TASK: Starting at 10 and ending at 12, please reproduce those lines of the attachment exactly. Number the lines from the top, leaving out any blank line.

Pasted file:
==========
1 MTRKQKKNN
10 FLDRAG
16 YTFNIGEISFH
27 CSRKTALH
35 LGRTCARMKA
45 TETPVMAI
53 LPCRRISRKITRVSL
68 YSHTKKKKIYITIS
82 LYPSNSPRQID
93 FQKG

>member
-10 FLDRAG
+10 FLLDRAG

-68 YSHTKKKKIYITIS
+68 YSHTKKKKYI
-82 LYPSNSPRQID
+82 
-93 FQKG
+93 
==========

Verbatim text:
93 FQKG

>member
-10 FLDRAG